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Consider a scenario with two security levels, Alice and Bob. Bob is Alice's boss. Bob must be able to read Alice's documents but not write anything to her documents.

I am using encryption keys to encrypt all of Alice's data, and then giving Bob the private key/ However I have realised this will not stop him editing it, just giving him the public key would allow him to edit it but not see it.

Basically how would Bob be able to see and not edit Alice's files?

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@Rook No, we don't use a homework tag here, for good reason. –  Gilles Dec 8 '12 at 23:20
    
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Why weren't your two questions (how to stop write downs & how to stop read ups) combined into "How to enforce the Bell-LaPadula model?" –  Henning Klevjer Dec 9 '12 at 13:32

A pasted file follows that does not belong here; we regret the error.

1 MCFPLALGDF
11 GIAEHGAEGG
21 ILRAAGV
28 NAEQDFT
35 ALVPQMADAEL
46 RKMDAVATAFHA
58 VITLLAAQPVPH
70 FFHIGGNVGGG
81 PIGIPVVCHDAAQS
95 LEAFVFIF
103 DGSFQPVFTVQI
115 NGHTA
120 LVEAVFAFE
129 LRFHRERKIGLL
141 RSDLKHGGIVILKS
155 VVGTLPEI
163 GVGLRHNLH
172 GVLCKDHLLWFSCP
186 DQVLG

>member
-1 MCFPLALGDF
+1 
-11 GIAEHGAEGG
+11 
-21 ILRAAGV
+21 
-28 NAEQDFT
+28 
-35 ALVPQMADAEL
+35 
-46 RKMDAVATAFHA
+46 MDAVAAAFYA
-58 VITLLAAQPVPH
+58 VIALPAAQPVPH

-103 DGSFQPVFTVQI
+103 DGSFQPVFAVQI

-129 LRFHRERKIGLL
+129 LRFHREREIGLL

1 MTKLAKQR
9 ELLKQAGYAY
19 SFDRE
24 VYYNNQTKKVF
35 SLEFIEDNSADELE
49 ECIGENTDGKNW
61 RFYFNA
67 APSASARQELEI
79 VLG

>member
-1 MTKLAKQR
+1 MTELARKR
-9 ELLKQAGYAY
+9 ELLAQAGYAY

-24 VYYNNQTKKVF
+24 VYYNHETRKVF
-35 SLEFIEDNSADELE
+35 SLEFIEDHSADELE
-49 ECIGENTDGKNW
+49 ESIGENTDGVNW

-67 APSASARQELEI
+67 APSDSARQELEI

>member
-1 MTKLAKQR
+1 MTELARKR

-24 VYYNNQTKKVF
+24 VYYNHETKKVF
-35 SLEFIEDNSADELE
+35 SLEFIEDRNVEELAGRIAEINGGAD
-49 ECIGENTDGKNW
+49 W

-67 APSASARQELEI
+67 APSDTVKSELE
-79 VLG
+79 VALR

1 Answer 1

Alice has the private key and the boss the public. The boss can use the public key to read things Alice makes, but Alice is the only one that can encrypt her stuff with the private key. Even if the boss edits a file he will not be able to save it (re-encrypt it) because he does not hold the private key. Alice can read and write because she holds both the encryption and decryption key.

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thank you so much, how would i go about allowing alice to edit something the boss has done but not read it ? –  test1245 Dec 8 '12 at 21:47
    
You can't. You can't have write without read permissions. –  Lucas Kauffman Dec 8 '12 at 22:04
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not even using any encryption keys to achieve this ? and create a blind - write ? –  test1245 Dec 8 '12 at 22:13
    
Do you have any practical use for this? I mean a "blind write" is kind of silly if you don't know where you are writing to. –  Lucas Kauffman Dec 8 '12 at 22:38
    
@LucasKauffman there are a few valid scenarios where "blind write" does make very good sense. E.g. messaging, logging, ... –  AviD Dec 9 '12 at 11:55

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